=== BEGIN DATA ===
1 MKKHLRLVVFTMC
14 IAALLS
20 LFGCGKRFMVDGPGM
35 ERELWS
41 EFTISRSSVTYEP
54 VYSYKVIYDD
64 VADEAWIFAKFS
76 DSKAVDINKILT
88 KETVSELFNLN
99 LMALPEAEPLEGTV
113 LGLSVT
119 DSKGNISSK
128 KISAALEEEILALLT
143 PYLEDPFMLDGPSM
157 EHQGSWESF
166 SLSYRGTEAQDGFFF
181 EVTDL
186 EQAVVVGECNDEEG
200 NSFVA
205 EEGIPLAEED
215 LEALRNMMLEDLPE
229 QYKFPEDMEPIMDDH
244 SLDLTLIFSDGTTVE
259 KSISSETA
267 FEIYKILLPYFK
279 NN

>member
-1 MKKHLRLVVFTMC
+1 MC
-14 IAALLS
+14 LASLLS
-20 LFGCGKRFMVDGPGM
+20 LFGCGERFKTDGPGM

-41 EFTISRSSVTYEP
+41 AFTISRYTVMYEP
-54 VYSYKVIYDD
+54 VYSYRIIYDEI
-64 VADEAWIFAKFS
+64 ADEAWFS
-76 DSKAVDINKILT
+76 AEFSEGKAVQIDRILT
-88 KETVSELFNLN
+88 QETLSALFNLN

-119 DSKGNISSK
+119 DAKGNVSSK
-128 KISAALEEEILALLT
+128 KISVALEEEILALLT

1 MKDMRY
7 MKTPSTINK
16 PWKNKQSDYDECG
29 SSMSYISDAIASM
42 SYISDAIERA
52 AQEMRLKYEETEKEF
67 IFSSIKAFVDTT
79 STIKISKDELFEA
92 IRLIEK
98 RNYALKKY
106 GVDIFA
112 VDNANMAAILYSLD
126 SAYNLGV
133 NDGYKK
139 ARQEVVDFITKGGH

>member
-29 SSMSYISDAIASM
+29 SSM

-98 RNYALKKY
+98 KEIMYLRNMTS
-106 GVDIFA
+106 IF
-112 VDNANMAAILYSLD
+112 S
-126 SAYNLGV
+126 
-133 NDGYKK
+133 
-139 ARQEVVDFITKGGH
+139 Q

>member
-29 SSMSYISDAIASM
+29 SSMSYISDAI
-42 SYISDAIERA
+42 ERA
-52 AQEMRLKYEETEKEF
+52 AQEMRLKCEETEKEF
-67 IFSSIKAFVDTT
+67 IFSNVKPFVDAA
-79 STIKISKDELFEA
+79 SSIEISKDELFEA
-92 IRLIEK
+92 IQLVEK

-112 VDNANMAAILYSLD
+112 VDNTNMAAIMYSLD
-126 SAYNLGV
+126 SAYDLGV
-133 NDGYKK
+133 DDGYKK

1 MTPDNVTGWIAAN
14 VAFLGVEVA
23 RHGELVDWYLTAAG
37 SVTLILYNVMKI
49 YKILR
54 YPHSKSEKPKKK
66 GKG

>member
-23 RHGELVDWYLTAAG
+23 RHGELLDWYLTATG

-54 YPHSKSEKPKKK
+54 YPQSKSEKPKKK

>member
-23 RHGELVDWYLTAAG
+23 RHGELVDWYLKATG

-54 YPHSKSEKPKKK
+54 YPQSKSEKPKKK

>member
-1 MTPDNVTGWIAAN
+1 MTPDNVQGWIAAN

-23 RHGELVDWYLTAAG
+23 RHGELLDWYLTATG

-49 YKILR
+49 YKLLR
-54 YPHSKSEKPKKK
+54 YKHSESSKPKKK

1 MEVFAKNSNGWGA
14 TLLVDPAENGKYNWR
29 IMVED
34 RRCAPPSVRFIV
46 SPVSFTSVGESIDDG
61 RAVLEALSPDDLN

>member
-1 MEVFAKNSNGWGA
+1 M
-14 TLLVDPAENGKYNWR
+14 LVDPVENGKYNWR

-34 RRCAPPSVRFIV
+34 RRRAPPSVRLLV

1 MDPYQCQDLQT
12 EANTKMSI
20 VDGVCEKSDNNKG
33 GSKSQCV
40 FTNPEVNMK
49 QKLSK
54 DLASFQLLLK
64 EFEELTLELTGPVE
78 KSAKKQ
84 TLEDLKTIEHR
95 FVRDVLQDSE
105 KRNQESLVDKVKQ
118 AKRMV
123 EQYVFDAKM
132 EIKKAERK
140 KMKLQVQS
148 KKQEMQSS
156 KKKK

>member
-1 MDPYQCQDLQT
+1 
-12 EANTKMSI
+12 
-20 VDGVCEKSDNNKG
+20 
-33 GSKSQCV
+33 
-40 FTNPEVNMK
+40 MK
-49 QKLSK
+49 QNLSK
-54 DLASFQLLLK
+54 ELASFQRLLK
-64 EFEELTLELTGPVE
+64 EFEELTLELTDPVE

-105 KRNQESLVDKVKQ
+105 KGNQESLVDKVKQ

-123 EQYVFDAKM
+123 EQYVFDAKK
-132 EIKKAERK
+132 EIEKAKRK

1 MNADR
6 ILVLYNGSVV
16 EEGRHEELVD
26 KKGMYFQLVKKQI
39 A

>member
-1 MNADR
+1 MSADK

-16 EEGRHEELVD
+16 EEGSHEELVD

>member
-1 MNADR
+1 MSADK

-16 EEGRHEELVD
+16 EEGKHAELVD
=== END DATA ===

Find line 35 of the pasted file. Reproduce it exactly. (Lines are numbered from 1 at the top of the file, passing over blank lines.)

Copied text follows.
+41 AFTISRYTVMYEP